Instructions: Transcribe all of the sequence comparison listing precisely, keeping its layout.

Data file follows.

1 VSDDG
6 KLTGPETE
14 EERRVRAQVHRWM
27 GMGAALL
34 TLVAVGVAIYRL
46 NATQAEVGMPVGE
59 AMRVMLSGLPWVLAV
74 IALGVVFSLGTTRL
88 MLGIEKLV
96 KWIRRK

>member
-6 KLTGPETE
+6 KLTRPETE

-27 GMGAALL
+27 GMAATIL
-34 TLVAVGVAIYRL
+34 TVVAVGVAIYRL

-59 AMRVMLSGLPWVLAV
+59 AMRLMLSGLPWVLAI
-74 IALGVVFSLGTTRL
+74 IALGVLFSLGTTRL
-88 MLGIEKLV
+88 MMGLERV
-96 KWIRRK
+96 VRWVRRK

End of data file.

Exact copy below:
1 VSDDG
6 KLTGPETE
14 EERRVRAQVHRWM
27 GMGAALL
34 TLVAVGVAIYRL
46 NATQAEVGMPVGE
59 AMRVMLSGLPWVLAV
74 IALGVVFSLGTTRL
88 MLGIEKLV
96 KWIRRK

>member
-6 KLTGPETE
+6 KLTRPETE

-27 GMGAALL
+27 GMAATIL
-34 TLVAVGVAIYRL
+34 TVVAVGVAIYRL

-59 AMRVMLSGLPWVLAV
+59 AMRLMLSGLPWVLAI
-74 IALGVVFSLGTTRL
+74 IALGVLFSLGTTRL
-88 MLGIEKLV
+88 MMGLERV
-96 KWIRRK
+96 VRWVRRK